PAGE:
Fransson, E., Sörensen, F., Kunovac Kallak, T., Ramklint, M., Eckerdal, P., Heimgärtner, M., Krägeloh-Mann, I., & Skalkidou, A. (2020). Maternal perinatal depressive symptoms trajectories and impact on toddler behavior – the importance of symptom duration and maternal bonding. Journal of Affective Disorders, 273, 542-551.
Maternal perinatal depression is a public health problem affecting mothers and children worldwide. This study aimed to increase the knowledge regarding the impact of timing of maternal depression on child behavioral difficulties at 18 months, taking into consideration child gender and maternal bonding. Data from a Swedish population-based longitudinal mother-infant study (n = 1,093) were used for linear regression modeling. Associations between antenatal depression, postpartum depression, persistent depression and child behavioral problems were assessed. Maternal antenatal and persistent depression were associated with higher Child Behavior Checklist scores. Girls were affected to a greater degree. Postpartum bonding mediated most of the negative effects of postpartum and persistent depression on child behavior; not the effects of antenatal depression, however. Child behavioral problems were reported by the mother. Information regarding paternal depressive symptoms was lacking. Different onset and timing of maternal depression showed distinct associations with child behavioral problems. The effects of antenatal depression were not mediated by maternal bonding, indicating underlying mechanisms possibly related to fetal programming. Screening of depressive symptoms even during pregnancy would be important in routine care in order to early identify and treat depression.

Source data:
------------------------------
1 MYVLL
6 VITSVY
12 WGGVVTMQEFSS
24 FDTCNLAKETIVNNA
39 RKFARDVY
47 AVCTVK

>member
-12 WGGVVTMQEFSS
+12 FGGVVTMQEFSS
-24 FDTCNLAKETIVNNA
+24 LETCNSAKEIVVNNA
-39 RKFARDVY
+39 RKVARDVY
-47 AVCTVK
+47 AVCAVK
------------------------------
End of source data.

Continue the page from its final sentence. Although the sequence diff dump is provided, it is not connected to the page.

Iliadis, Stavros I., Skalkidou, Alkistis, Ranstrand, Hanna, Georgakis, Marios K., Axfors, Cathrine, & Papadopoulos, Fotios C. (2018). Self-Harm Thoughts Postpartum as a Marker for Long-Term Morbidity. Frontiers in Public Health,6, 34.
Postpartum depression predisposes to maternal affective and somatic disorders. It is important to identify which women are at an increased risk of subsequent morbidity and would benefit from an intensified follow-up. Self-harm thoughts (SHTs), with or without other depressive symptomatology, might have prognostic value for maternal health beyond the postpartum period.
This study is to investigate the somatic and psychiatric morbidity of postpartum women with SHTs, with or without other depressive symptoms, over a 7-year follow-up period.
Materials and methods:
The subjects for this study are derived from a population-based Swedish cohort of women who gave birth at Uppsala University Hospital (May 2006-June 2007) and who answered the Edinburgh Postnatal Depression Scale (EPDS) at 5 days, 6 weeks, and 6 months postpartum. Three groups were included: women reporting SHTs (SHT group, n = 107) on item 10 of the EPDS; women reporting depressive symptoms, i.e., EPDS ≥ 12 at 6 weeks and/or 6 months postpartum, without SHTs (DEP group, n = 94); and randomly selected controls screening negatively for postpartum depression (CTL group, n = 104). The number of diagnostic codes for somatic and psychiatric morbidity according to the International Statistical Classification of Diseases and Related Health Problems system, and the number of medical interventions were retrieved from medical records over 7 years following childbirth and were used as the outcome measures, together with any prescription of antidepressants and sick leave during the follow-up.